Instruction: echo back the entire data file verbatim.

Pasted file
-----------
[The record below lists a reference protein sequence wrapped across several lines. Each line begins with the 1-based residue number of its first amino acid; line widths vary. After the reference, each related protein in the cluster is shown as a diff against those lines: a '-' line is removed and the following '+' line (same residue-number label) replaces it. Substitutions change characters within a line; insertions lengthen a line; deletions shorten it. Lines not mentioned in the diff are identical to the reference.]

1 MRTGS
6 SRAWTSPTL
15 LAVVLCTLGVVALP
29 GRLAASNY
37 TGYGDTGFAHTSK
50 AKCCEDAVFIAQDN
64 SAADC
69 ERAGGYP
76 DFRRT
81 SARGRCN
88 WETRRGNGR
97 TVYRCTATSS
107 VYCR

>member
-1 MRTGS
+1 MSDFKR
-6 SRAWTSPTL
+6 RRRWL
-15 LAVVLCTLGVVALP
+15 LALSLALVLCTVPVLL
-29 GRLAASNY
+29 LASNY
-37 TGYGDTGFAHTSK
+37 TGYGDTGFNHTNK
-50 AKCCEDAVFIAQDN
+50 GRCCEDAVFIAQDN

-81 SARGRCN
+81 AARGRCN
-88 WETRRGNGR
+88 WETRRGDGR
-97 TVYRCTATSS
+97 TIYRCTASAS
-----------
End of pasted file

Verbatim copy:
[The record below lists a reference protein sequence wrapped across several lines. Each line begins with the 1-based residue number of its first amino acid; line widths vary. After the reference, each related protein in the cluster is shown as a diff against those lines: a '-' line is removed and the following '+' line (same residue-number label) replaces it. Substitutions change characters within a line; insertions lengthen a line; deletions shorten it. Lines not mentioned in the diff are identical to the reference.]

1 MRTGS
6 SRAWTSPTL
15 LAVVLCTLGVVALP
29 GRLAASNY
37 TGYGDTGFAHTSK
50 AKCCEDAVFIAQDN
64 SAADC
69 ERAGGYP
76 DFRRT
81 SARGRCN
88 WETRRGNGR
97 TVYRCTATSS
107 VYCR

>member
-1 MRTGS
+1 MSDFKR
-6 SRAWTSPTL
+6 RRRWL
-15 LAVVLCTLGVVALP
+15 LALSLALVLCTVPVLL
-29 GRLAASNY
+29 LASNY
-37 TGYGDTGFAHTSK
+37 TGYGDTGFNHTNK
-50 AKCCEDAVFIAQDN
+50 GRCCEDAVFIAQDN

-81 SARGRCN
+81 AARGRCN
-88 WETRRGNGR
+88 WETRRGDGR
-97 TVYRCTATSS
+97 TIYRCTASAS